Home / U.S. / Bursting by Parkland students, the Demonstrators Pro-Gun Demonstrators across the US UU

Bursting by Parkland students, the Demonstrators Pro-Gun Demonstrators across the US UU

On a brisk and windy Saturday afternoon, a couple of hundred pro-gun activists gathered in front of the Texas Capitol building in Austin. The organizers of the event aimed to spread awareness and information about their Second Amendment rights, as the arms control movement has gained substantial momentum following the mass shooting at Parkland High School in Florida.

"It really means a lot to see everyone standing here for our rights. But the truth is that we should not have to," said Derek Wills, one of the speakers at the event representing the activist group Lone Star Gun Rights. Wills also hosts a podcast called Lone Star Gun Talk. "Our founding fathers would be rolling in our graves at this time if they could see the state of our Union today, the freedom that we proudly pride ourselves on is just a shadow of what it was."

The Austin demonstration was just one of 50 demonstrations organized in state capitals throughout the country by the National Constituent Coalition of Patriotic Americans.

Fewer than a hundred armed activists gathered in front of the Massachusetts State House for a lukewarm and ill-organized demonstration in support of the protection of Second Amendment Rights.

The majority of those gathered were men, and they dressed in olive green in support of the Tres Percentros, a group named for what they say was the 3 percent of the American civil population that fought in the American Revolution. The national branch of the group has pledged to take armed resistance against those who threaten to shoot. Several members also claimed to be affiliated with the far-right Proud Boys, some in the margin said they were not affiliated with any group.

"We are here to support the Second Amendment," said one of them, Three Percenter, named Colin, 26, of South Shore, who refused to give his name for fear that he would publicly identify himself and others in his group would put them in danger of gun control activists and put "targets on our backs".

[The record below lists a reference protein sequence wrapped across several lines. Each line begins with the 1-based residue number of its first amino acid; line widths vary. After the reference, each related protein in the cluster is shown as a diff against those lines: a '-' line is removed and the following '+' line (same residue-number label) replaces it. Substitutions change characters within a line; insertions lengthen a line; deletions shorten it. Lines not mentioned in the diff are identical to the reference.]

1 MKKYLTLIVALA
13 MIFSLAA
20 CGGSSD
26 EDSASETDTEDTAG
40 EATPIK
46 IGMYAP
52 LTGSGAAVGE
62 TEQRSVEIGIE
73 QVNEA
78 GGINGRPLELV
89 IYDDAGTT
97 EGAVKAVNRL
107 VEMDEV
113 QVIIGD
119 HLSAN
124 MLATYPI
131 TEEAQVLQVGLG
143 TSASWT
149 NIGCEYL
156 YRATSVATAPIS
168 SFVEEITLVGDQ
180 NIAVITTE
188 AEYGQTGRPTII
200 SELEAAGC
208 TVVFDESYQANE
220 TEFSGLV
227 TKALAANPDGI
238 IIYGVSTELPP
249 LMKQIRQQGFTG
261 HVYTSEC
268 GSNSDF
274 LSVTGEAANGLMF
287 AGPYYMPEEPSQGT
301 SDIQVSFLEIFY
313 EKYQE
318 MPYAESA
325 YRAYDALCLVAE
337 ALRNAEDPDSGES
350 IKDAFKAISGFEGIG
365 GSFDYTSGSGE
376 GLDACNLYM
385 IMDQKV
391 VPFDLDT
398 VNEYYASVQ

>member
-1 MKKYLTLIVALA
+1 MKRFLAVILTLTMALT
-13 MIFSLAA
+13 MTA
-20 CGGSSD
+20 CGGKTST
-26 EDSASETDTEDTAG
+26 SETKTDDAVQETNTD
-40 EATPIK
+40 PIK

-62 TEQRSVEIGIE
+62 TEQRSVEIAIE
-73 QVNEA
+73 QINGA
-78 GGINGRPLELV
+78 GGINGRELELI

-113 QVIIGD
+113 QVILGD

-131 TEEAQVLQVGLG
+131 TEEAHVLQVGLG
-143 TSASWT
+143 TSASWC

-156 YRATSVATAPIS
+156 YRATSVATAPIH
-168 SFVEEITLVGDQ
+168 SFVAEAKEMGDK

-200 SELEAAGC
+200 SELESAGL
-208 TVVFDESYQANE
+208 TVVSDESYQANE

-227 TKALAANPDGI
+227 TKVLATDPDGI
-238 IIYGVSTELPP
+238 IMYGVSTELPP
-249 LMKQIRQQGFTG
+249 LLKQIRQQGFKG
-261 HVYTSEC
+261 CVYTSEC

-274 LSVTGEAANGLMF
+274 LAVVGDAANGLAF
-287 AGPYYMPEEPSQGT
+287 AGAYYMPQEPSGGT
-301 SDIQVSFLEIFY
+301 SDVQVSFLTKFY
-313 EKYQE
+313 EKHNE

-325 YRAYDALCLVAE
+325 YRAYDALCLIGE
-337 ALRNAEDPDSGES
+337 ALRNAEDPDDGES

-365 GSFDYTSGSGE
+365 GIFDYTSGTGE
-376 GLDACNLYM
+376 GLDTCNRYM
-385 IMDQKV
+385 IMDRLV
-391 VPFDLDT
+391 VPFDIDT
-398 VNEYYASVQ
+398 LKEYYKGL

In Austin, many local assistants proudly displayed concealed firearms, with some walking outside the Capitol with rifles and automatic weapons strapped to their chests. Darren Michado, an Air Force veteran, wore uniform and was visibly tied with three pistols spread all over his body.

"The only limitation [to gun control] that could happen is to eliminate all stupid gun laws and allow American citizens to be armed," Michado said. "An armed society is an educated society."

These assemblies were a response to the March for Our Lives events held last month in major cities in the United States, including Austin. Tens of thousands of protesters gathered locally, including actor Matthew McConaughey and Austin Mayor Steve Adler, to march down Congress Avenue and hold a rally on the steps of the Capitol.

Wills and the other two hundred attendees addressed directly to the gun control advocates Saturday.

"They refuse to even acknowledge the fact that you can not legislate evil in extinction, I'm sorry to say to each of those people who believe in the Never Again hashtag that they are incredibly naive," Wills said. "Everything that will disarm us will make this country a much more dangerous place."

One of the main disputes among pro-weapons protesters was that of the young leaders of the arms control movement. Parkland student David Hogg was mentioned by name several times, and a 26-year-old activist who would only call his first name Jon lamented that "we have become an emotional spiral nation."